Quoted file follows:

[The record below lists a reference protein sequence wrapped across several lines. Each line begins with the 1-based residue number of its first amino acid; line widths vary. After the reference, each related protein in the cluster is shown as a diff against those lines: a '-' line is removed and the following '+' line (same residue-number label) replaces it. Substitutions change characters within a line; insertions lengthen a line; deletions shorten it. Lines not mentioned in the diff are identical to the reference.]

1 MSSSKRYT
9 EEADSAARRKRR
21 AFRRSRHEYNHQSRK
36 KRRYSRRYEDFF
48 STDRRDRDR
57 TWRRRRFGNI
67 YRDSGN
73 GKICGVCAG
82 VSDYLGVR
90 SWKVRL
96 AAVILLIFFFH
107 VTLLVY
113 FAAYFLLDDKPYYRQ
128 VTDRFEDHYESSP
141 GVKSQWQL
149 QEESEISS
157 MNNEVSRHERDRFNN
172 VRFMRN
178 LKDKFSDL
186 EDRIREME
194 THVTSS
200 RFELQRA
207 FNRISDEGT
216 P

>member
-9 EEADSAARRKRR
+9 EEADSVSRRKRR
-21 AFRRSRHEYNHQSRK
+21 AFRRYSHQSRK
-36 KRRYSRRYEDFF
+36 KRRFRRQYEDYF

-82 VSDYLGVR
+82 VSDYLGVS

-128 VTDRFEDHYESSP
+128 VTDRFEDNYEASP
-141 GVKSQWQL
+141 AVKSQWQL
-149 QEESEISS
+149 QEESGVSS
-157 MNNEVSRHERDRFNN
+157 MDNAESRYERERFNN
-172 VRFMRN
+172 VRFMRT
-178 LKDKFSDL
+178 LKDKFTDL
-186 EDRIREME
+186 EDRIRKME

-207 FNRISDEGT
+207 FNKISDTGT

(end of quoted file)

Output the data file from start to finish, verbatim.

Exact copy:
[The record below lists a reference protein sequence wrapped across several lines. Each line begins with the 1-based residue number of its first amino acid; line widths vary. After the reference, each related protein in the cluster is shown as a diff against those lines: a '-' line is removed and the following '+' line (same residue-number label) replaces it. Substitutions change characters within a line; insertions lengthen a line; deletions shorten it. Lines not mentioned in the diff are identical to the reference.]

1 MSSSKRYT
9 EEADSAARRKRR
21 AFRRSRHEYNHQSRK
36 KRRYSRRYEDFF
48 STDRRDRDR
57 TWRRRRFGNI
67 YRDSGN
73 GKICGVCAG
82 VSDYLGVR
90 SWKVRL
96 AAVILLIFFFH
107 VTLLVY
113 FAAYFLLDDKPYYRQ
128 VTDRFEDHYESSP
141 GVKSQWQL
149 QEESEISS
157 MNNEVSRHERDRFNN
172 VRFMRN
178 LKDKFSDL
186 EDRIREME
194 THVTSS
200 RFELQRA
207 FNRISDEGT
216 P

>member
-9 EEADSAARRKRR
+9 EEADSVSRRKRR
-21 AFRRSRHEYNHQSRK
+21 AFRRYSHQSRK
-36 KRRYSRRYEDFF
+36 KRRFRRQYEDYF

-82 VSDYLGVR
+82 VSDYLGVS

-128 VTDRFEDHYESSP
+128 VTDRFEDNYEASP
-141 GVKSQWQL
+141 AVKSQWQL
-149 QEESEISS
+149 QEESGVSS
-157 MNNEVSRHERDRFNN
+157 MDNAESRYERERFNN
-172 VRFMRN
+172 VRFMRT
-178 LKDKFSDL
+178 LKDKFTDL
-186 EDRIREME
+186 EDRIRKME

-207 FNRISDEGT
+207 FNKISDTGT